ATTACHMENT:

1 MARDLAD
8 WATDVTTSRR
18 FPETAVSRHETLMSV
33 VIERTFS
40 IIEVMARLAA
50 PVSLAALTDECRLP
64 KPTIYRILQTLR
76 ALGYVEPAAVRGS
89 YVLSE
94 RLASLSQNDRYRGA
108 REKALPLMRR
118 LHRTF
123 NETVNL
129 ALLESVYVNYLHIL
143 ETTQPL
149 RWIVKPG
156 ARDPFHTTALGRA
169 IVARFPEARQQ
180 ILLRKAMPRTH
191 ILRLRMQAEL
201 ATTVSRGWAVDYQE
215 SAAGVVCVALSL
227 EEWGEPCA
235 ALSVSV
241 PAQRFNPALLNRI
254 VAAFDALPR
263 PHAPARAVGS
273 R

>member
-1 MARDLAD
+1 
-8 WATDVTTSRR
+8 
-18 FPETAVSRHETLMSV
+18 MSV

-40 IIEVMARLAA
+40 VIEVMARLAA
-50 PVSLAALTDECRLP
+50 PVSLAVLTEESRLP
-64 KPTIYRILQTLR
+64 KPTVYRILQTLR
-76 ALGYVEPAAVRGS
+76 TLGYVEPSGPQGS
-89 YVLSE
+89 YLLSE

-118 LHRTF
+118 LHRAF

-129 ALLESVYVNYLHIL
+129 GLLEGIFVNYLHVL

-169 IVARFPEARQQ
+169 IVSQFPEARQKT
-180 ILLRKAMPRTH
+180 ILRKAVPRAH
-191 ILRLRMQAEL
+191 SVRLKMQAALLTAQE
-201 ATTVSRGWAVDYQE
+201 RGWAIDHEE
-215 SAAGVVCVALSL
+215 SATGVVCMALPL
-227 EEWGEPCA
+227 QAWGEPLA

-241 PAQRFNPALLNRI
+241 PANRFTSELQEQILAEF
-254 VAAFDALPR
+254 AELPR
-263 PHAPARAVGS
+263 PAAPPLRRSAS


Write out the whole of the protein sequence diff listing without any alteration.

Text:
1 MARDLAD
8 WATDVTTSRR
18 FPETAVSRHETLMSV
33 VIERTFS
40 IIEVMARLAA
50 PVSLAALTDECRLP
64 KPTIYRILQTLR
76 ALGYVEPAAVRGS
89 YVLSE
94 RLASLSQNDRYRGA
108 REKALPLMRR
118 LHRTF
123 NETVNL
129 ALLESVYVNYLHIL
143 ETTQPL
149 RWIVKPG
156 ARDPFHTTALGRA
169 IVARFPEARQQ
180 ILLRKAMPRTH
191 ILRLRMQAEL
201 ATTVSRGWAVDYQE
215 SAAGVVCVALSL
227 EEWGEPCA
235 ALSVSV
241 PAQRFNPALLNRI
254 VAAFDALPR
263 PHAPARAVGS
273 R

>member
-1 MARDLAD
+1 
-8 WATDVTTSRR
+8 
-18 FPETAVSRHETLMSV
+18 MSV

-40 IIEVMARLAA
+40 VIEVMARLAA
-50 PVSLAALTDECRLP
+50 PVSLAVLTEESRLP
-64 KPTIYRILQTLR
+64 KPTVYRILQTLR
-76 ALGYVEPAAVRGS
+76 TLGYVEPSGPQGS
-89 YVLSE
+89 YLLSE

-118 LHRTF
+118 LHRAF

-129 ALLESVYVNYLHIL
+129 GLLEGIFVNYLHVL

-169 IVARFPEARQQ
+169 IVSQFPEARQKT
-180 ILLRKAMPRTH
+180 ILRKAVPRAH
-191 ILRLRMQAEL
+191 SVRLKMQAALLTAQE
-201 ATTVSRGWAVDYQE
+201 RGWAIDHEE
-215 SAAGVVCVALSL
+215 SATGVVCMALPL
-227 EEWGEPCA
+227 QAWGEPLA

-241 PAQRFNPALLNRI
+241 PANRFTSELQEQILAEF
-254 VAAFDALPR
+254 AELPR
-263 PHAPARAVGS
+263 PAAPPLRRSAS